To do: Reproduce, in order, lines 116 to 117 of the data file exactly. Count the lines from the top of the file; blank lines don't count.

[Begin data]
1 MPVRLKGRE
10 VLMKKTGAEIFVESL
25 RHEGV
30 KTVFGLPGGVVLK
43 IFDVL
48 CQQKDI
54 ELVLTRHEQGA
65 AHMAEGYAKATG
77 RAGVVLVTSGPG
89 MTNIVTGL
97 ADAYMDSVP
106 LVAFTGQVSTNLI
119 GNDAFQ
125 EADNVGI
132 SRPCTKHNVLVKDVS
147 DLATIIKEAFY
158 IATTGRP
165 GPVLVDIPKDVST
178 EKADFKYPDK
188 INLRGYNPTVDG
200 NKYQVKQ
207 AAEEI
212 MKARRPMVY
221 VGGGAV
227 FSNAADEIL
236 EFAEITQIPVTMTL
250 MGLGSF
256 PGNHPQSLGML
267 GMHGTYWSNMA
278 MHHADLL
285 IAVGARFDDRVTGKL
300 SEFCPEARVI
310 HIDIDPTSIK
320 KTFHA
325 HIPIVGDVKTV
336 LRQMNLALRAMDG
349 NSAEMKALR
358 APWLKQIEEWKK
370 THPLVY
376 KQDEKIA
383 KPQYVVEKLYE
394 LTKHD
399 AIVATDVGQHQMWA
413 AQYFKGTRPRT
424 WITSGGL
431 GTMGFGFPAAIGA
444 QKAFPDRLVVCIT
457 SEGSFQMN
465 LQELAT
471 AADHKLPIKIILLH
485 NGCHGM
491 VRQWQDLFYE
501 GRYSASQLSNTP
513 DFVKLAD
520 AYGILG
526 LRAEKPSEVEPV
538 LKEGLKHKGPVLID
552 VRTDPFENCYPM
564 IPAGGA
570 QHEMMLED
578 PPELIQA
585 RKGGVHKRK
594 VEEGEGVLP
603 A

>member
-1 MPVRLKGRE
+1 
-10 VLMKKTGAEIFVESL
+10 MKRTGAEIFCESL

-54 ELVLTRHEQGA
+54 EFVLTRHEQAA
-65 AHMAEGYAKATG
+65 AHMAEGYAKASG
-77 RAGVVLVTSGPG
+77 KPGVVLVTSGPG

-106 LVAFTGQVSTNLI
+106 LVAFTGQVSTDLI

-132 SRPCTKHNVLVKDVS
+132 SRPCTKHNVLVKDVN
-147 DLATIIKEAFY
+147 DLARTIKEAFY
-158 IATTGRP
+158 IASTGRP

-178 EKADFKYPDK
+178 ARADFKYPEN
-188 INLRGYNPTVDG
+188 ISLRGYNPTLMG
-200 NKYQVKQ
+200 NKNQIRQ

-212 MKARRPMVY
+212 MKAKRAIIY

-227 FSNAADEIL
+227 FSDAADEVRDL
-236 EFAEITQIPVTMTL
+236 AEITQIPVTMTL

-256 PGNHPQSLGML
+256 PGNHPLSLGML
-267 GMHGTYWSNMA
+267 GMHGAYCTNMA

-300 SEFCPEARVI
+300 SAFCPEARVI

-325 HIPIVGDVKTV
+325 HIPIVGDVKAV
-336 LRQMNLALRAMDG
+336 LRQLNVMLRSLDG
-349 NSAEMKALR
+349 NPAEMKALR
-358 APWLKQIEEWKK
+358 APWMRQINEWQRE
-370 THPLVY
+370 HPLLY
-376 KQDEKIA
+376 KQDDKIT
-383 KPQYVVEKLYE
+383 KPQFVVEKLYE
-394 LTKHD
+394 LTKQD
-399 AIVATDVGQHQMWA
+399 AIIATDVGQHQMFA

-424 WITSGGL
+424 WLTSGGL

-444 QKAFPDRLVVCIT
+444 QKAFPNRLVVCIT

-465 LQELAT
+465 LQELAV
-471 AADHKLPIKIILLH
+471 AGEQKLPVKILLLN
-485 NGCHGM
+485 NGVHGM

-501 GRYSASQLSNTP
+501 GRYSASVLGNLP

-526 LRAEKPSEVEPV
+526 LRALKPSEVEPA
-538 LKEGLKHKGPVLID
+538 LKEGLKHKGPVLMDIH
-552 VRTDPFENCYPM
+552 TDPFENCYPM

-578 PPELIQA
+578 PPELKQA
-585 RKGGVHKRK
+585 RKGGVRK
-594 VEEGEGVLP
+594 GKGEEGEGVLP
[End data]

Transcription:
-394 LTKHD
+394 LTKQD